Source: Danielle Cecconi, co-founder of Doce Brigadeiro
Writer: Jon Zemke

iVantage moves into bigger office to accommodate revenue growth

The iVantage Group is in the midst of some big changes and the Brighton-based staffing firm has a lot of growth to show for it.

The 10-year-old company specializes in staffing services for the IT, insurance and banking sectors. It helps its clients find IT, engineering, finance and executive talent in the tech world. The iVantage Group is in the midst of moving to a new home in Brighton, which is triple the size of its former space. The 4,500-square-foot office has room for better training and space for its current staff to stretch out.

"It's an amazing space in so many ways," says Juliet Shrader, president & CEO of iVantage Group. "We are growing so fast we were bursting at the seams."

The iVantage Group employs 12 people at its headquarters and another 100 in the field. It has hired four recruiters over the last year and is in the process of adding two more. That employee growth comes after several years of double-digit revenue gains, the smallest of which was 18 percent.

The firm also recently reorganized its leadership structure, adding more management positions. The idea is to help bring more leaders in to help grow the company, which has paid off handsomely so far.

"We now have a recruiter lead," Shrader says. "We never had that before. Creating that position has made our team not only bigger but stronger."

Source: Juliet Shrader, president & CEO of iVantage Group
Writer: Jon Zemke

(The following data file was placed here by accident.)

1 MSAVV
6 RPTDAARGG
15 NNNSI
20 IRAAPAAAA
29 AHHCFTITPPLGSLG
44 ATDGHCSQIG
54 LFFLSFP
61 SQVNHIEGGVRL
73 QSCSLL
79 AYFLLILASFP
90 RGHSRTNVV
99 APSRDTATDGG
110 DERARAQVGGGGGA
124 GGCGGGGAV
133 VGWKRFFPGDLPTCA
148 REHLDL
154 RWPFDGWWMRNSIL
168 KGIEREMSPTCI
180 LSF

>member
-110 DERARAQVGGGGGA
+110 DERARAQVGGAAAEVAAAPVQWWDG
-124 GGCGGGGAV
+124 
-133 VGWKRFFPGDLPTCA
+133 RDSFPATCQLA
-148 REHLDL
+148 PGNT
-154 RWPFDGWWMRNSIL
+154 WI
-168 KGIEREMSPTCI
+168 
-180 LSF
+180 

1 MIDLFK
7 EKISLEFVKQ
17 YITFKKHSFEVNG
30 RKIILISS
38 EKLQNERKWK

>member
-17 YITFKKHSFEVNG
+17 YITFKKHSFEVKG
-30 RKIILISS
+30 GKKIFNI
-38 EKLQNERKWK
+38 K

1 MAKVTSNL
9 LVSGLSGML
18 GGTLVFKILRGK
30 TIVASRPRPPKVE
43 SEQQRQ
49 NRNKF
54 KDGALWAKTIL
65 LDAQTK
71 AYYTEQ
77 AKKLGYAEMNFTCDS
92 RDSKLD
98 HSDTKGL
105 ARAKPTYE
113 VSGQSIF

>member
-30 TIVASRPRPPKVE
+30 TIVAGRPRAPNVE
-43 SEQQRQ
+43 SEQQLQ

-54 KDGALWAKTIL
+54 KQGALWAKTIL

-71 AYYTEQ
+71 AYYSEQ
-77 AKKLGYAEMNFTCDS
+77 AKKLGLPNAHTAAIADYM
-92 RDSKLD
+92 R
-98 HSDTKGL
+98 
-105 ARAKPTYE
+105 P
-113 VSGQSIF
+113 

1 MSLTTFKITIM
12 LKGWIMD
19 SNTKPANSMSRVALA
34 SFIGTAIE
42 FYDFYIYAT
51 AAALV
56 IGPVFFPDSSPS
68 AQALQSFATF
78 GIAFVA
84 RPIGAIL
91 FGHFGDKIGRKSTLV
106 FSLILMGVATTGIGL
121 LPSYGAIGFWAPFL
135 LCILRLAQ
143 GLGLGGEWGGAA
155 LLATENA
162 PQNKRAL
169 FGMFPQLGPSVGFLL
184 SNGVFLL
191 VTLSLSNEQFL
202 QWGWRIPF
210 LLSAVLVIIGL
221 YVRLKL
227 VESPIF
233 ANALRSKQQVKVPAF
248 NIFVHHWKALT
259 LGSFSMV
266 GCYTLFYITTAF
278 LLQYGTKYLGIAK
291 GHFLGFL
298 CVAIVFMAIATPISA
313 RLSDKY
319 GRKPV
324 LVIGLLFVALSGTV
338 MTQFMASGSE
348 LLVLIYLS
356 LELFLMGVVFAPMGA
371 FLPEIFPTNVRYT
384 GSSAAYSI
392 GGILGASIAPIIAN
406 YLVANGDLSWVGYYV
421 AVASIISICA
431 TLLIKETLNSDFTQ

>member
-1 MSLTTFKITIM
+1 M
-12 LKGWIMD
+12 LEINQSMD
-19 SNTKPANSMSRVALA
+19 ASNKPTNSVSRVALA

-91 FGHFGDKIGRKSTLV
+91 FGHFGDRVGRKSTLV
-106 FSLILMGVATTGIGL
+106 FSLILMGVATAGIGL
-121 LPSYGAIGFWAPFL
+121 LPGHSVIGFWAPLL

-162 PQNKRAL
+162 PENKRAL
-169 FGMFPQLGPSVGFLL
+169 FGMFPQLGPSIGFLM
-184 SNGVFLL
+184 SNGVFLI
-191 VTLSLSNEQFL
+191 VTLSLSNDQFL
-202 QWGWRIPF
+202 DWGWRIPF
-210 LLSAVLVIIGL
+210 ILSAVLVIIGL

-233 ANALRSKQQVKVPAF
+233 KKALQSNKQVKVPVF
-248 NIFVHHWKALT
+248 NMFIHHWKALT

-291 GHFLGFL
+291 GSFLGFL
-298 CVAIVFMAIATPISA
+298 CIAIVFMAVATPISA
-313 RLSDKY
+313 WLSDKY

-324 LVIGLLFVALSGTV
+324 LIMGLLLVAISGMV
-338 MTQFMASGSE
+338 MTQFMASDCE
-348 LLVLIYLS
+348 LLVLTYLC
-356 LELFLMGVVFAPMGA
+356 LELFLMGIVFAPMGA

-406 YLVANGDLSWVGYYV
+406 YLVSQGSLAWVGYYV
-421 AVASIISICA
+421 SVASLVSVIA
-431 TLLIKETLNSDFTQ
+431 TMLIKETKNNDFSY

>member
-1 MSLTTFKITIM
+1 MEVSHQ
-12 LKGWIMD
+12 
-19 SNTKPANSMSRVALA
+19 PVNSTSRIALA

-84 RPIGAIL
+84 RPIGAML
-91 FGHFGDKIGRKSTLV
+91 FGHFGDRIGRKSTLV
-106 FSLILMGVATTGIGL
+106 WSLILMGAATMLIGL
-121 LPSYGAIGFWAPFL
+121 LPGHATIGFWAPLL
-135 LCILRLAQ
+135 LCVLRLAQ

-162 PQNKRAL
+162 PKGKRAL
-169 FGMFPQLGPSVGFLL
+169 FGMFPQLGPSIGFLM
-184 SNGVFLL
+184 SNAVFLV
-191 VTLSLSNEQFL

U-M research pushes envelope of wearable technologies

Could monitoring chronic ailments be as simple as breathing? That seems like a distinct possibility thanks to new technology coming from the University of Michigan.

University researchers, working in conjunction with the National Science Foundation's Innovation Corps program, are developing a wearable sensor that could provide continuous disease monitoring of conditions like diabetes, high blood pressure, anemia or lung disease. The sensor, which is about the size of a finger nail, detects airborne chemicals either exhaled or released through the skin. It can be worn as a wired device.

Nitric oxide and oxygen are among the chemicals it can detect. Abnormal levels of either can serve as indicators for high blood pressure, anemia or lung disease. The sensor could also be used to detect hazardous chemical leaks, or provide data about air quality.

"This device has a broad range of applications," says Sherman Fan, a biomedical engineering professor at the University of Michigan.

The sensor is currently still a test subject in a U-M lab, but the team of researchers hope to commercialize the technology in the not-too-distant future. Fan is developing the sensor with Zhaohui Zhong, an associate professor of electrical and computer engineering, and Girish Kulkarni, a doctoral candidate in electrical engineering.